The Science Behind Color and Emotion

Color resonates with people in different ways. We all have a favorite color or color that we use more during specific periods of life. But the color you use in a design project can say a lot about the work itself. That’s a scientific fact.

The science behind our emotional connections to color is a complicated one. But it is becoming more clear through anecdotal knowledge and scientific experimentation. Here are five hypotheses and a fifth-grade level experiment you can try to help us better design with color and understand its emotional impact.

We Might Be Hardwired for Certain Hues

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Is it possible that our brains are wired to like (or dislike) certain colors? It all relates to emotion responses when we see color. A study by Wellesley College researchers Stoughton and Bevil Conway links neural processes to color.

Conway, who is also an artist, is using his research to determine how the brain processes color and impacts our feelings about it. “I think it’s a very powerful system,” Conway said in an interview with Co.Design, “and it’s completely underexploited.”

The study further relates some of the things we already know – color context changes based on other colors in the field of vision and that emotion is a big factor when thinking about color.

The study found that “globs” in the brains of monkeys reacted differently to colored stimuli, and reacted based on color. The brain was most triggered by specific colors (red, then green, then blue) and colors with the most saturation. What this tells us is that these colors immediately impact a user and draw attention.

This work has significant implications for the creative community. “To the extent that anyone would find it informative to know how the nervous system works, and through that would gain an appreciation for these phenomena, I think artists and designers could benefit,” Conway said in the Co.Design interview. “This provides them with another lens through which to consider what they’re doing when they make those kinds of choices.”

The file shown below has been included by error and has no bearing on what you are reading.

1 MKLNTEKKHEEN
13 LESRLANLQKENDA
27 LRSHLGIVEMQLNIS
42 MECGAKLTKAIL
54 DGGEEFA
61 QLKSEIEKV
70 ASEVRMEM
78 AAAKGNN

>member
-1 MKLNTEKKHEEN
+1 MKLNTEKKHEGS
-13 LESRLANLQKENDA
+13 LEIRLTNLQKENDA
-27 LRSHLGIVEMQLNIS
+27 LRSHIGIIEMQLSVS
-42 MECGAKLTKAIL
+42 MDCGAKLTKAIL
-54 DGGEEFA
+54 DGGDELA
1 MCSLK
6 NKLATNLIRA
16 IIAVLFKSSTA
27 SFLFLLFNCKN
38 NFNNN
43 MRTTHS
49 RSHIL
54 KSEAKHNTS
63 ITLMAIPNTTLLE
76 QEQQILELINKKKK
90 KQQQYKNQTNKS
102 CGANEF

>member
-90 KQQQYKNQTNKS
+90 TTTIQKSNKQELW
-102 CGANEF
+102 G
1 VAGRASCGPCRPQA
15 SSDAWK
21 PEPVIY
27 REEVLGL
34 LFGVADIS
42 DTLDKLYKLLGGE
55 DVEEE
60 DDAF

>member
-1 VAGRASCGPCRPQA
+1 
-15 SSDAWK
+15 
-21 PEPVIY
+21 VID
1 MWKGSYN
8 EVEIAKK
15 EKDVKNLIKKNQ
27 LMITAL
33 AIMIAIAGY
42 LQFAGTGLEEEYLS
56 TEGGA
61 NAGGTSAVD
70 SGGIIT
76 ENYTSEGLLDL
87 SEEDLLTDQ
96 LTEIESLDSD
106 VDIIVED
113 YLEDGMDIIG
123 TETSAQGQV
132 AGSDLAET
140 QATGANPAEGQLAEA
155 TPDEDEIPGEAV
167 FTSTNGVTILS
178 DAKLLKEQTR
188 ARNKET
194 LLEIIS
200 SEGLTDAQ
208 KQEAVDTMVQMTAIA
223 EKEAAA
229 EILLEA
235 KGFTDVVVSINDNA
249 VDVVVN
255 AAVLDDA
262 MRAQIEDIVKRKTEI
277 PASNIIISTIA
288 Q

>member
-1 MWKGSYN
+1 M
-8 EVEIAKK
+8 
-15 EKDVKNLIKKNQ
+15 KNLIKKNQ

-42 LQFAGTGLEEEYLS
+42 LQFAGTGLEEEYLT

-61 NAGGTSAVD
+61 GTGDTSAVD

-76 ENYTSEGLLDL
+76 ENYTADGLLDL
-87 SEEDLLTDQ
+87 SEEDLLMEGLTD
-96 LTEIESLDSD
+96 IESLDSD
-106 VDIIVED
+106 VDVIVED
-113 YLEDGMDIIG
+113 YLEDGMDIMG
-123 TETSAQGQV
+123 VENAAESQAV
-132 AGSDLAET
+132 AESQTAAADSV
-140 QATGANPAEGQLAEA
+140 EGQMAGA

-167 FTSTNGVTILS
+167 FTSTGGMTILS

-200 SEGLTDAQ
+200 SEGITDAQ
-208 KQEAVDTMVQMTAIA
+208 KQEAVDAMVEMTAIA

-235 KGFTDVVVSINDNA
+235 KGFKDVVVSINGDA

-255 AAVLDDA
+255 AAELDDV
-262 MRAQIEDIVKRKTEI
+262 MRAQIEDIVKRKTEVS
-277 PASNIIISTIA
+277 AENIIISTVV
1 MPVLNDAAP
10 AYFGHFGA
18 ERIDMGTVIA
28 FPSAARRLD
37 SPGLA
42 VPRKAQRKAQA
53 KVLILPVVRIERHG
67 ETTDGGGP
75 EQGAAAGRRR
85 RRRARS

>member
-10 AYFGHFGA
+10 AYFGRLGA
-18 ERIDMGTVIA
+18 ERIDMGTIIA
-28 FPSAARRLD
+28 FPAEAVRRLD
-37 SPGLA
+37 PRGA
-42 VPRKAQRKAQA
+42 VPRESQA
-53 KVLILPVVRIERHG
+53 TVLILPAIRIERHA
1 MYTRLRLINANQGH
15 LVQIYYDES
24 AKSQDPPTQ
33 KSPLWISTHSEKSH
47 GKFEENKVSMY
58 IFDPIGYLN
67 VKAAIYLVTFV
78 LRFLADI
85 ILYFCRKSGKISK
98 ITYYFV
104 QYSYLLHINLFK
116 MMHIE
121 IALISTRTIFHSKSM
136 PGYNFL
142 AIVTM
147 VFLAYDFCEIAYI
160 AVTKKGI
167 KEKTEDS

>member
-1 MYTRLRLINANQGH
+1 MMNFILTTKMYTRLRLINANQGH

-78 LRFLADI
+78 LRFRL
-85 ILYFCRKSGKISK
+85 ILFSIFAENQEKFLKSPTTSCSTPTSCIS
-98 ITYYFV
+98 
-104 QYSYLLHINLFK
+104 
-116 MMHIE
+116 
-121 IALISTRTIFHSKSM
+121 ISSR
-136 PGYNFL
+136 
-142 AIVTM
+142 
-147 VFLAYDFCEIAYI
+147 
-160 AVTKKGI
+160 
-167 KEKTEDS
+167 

Color Impacts Cognitive Performance

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Can color impact your ability to create? According to a study by researchers at the University of British Columbia, red can focus and help make a person’s work more accurate while blue can spur creativity.

While this on its face is fascinating, the results are harder for designer to use. The study really only looked at the colors red and blue. (Six hundred people participated in visual tests with words and images against red, blue or neutral backgrounds.)

But it does reinforce some of what we historically know about the colors. Red is a color of stimulation, while blue is more relaxing and calming. Could that have something to do with it?

It’s also important to consider context. Looking at words and images in an isolated environment can be different that when you are trying to connect a user to a brand, website or package. What this study does tell us is that color is important and even more so is the context used with that hue.

Red Means No

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While we are thinking about the color red, do you ever think about its almost universal meaning? Across cultures it often represents “no.” A study by researchers at Dartmouth College found that is common emotional association to red may be innate.

A study involving monkeys found that the animals avoided humans who wore red (versus green or blue). “We – primates and then humans – are very visual,” neuroscientist Jerald Kralik said about the experiment. He further explained that color provides cues for everything from what is ok to eat to determining how others feel in different situations. “We start to see that color may have a deeper and wider-ranging influence on us than we have previously thought.”

This study provides a useful bit for designers – color can have impacts that even users don’t understand. Common associations (such as red meaning to stop or halt) should be taken into consideration.

Color Impacts Intuition

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The research into color is not a new phenomenon. It can be traced to works that are hundreds of years old. One of the most relevant today remains “Theory of Colours” by Johann Wolfgang von Goethe, which was first published in 1810.